See Mortgage Rate Quotes for Your Home
By clicking "See Rates", you'll be directed to our ultimate parent company, LendingTree. Based on your creditworthiness, you may be matched with up to five different lenders.
A deed in lieu of foreclosure—sometimes called a deed in lieu—is an alternative to foreclosure that may be helpful in certain situations. In a deed in lieu agreement, you transfer the title to your property to the lender in exchange for a cancellation of your mortgage debt. While both foreclosure and deeds in lieu require you to leave your home, a deed in lieu agreement can help you avoid some of the consequences of foreclosure and begin a faster financial recovery.
- What is a Deed in Lieu of Foreclosure?
- The Consequences of a Deed in Lieu
- Deed in Lieu vs Short Sale: Which Should You Choose?
What is a Deed in Lieu of Foreclosure?
A deed in lieu of foreclosure is a transfer of your home to the lender as a way to satisfy mortgage debt that's in default. Choosing a deed in lieu over a foreclosure can help you obtain better terms from your lender and reduce the negative impact on your credit score. The deed in lieu process also moves more quickly than a foreclosure or short sale. Once you have agreed to terms, you will likely have 30 to 60 days to vacate and surrender possession of your home.
In order to start the process, you will need a loss mitigation package from your mortgage lender. The application will need to be filled out and submitted along with documentation detailing your income and expenses. In addition to the application, your lender may require you to meet the following conditions:
- You must have tried to sell your home
- There can be no additional liens on your home other than your mortgage
- The lender cannot have started the foreclosure process
- You and your lender must agree on terms that include the fair market value of the home
The Consequences of a Deed in Lieu
The most obvious and significant consequence of a deed in lieu is the loss of your home. Unfortunately, this is an inevitable result whether you choose to pursue a deed in lieu or accept foreclosure. The main benefit of obtaining a deed in lieu agreement is that you'll stop incurring additional interest or late fees on the money you borrowed. However, you may still owe money if your property's resale value doesn't cover your outstanding mortgage balance.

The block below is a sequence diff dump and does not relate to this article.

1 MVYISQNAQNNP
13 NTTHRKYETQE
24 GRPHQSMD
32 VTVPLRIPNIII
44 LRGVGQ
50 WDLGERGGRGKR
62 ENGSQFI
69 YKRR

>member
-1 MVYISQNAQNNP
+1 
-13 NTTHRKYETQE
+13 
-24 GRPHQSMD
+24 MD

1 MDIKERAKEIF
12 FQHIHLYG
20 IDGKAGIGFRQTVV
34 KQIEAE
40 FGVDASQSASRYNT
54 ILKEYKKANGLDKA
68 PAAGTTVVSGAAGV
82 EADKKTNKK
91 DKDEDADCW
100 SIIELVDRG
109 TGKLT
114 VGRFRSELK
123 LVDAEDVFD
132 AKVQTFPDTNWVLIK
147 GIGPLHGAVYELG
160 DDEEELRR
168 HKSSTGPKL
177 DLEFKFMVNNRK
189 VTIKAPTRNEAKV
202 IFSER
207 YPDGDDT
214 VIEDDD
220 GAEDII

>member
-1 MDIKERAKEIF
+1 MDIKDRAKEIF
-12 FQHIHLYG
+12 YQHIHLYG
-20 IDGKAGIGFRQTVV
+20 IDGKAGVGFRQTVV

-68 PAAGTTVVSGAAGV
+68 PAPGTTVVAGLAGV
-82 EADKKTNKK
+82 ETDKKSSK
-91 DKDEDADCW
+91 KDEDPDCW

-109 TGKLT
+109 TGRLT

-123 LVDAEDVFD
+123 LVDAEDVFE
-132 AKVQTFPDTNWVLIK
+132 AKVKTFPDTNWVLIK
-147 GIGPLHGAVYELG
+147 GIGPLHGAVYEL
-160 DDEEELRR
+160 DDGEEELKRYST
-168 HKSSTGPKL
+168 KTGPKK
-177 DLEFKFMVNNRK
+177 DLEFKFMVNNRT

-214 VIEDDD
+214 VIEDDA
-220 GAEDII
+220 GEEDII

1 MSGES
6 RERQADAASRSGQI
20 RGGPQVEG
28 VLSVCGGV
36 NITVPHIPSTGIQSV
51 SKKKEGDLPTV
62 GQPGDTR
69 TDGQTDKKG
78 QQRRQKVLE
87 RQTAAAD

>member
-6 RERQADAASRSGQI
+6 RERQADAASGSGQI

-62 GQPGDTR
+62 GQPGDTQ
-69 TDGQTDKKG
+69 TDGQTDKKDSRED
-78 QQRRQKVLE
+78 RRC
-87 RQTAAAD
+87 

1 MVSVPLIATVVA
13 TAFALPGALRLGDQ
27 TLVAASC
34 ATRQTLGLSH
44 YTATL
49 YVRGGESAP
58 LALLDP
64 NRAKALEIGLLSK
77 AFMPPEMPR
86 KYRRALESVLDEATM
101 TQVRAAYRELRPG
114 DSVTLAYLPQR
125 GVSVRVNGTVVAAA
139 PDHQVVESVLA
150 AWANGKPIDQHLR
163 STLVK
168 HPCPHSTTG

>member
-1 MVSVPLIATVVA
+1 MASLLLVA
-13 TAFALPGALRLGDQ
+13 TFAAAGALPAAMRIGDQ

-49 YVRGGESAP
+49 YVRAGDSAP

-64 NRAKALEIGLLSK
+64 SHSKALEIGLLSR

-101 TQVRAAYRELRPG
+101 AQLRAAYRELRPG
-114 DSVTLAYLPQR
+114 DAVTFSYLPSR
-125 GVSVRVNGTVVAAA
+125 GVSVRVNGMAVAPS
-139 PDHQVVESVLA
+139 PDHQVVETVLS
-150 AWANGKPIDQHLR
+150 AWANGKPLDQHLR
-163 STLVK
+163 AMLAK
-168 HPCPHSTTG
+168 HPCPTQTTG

When your property is transferred to the lender via a deed in lieu agreement, you can still be held responsible for making up any deficiency between the property's resale price and the amount you owe the lender. The lender may choose to pursue collection activities against you if you fail to repay the deficiency.
The lender can choose to forgive the difference, but that isn’t a wholly beneficial scenario. If the deficiency is greater than $600, the lender must file a 1099C form with the Internal Revenue Service (IRS), letting the agency know how much money was forgiven. That amount then counts as part of your taxable income for the current year.
Beyond the negative tax implications, the long-term effect of a deed in lieu includes a significant hit to your credit score. A deed in lieu agreement is not as severe as the impact of a foreclosure, but having it in your credit history may make future financing more difficult to obtain.
Deed in Lieu vs Short Sale: Which Should You Choose?
While both deed in lieu agreements and short sales represent alternatives to foreclosure, neither will spare you from a lower credit score, the possibility of a deficiency judgment, or an increase in your taxes. Choosing the option that works best for you will depend on the terms your lender offers for each and how quickly you can be out of your home.
A short sale occurs when your lender agrees to let you sell your home for less than the amount you owe on your mortgage. You put the property up for sale on the market and negotiate a price that must be approved by the lender. The lender may also impose additional conditions requiring that you agree to submit to a deficiency judgment or sign a note for the deficient amount.
Short sales are generally the more popular alternative to foreclosure, and lenders are somewhat more likely to approve a short sale than a deed in lieu agreement. A short sale is generally more appealing to a lender because the homeowner is responsible for testing the market and putting in the work to sell the home. The lender is also able to define the terms of the sale and remains free to proceed with a foreclosure if those terms aren't met.
Compared to short sales, the major advantage of a deed in lieu agreement is a speedier process. Short sales can take a year or more to complete after the lender agrees on terms, while a deed in lieu can be completed in a month or two. In addition, a deed in lieu doesn't require you to go through the effort of selling your home. This would include arranging for showings and working with real estate agents and buyers to negotiate a lender-approved deal.